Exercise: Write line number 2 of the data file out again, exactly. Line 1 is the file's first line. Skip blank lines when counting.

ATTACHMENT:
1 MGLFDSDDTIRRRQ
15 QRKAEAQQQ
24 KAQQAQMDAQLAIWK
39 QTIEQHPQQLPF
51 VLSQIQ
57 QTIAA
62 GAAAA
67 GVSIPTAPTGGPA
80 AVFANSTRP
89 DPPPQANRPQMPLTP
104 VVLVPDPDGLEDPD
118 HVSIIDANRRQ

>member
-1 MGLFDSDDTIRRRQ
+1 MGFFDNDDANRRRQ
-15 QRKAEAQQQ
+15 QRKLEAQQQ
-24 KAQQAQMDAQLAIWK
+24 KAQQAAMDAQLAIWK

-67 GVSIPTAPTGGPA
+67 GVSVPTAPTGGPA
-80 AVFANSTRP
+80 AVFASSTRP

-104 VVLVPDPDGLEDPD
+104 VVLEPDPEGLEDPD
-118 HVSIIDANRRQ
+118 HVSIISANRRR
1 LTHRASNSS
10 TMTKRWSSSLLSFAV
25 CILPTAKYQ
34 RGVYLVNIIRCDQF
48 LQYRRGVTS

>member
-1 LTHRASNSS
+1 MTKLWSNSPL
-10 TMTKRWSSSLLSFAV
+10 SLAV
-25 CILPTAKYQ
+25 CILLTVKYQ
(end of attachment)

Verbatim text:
15 QRKAEAQQQ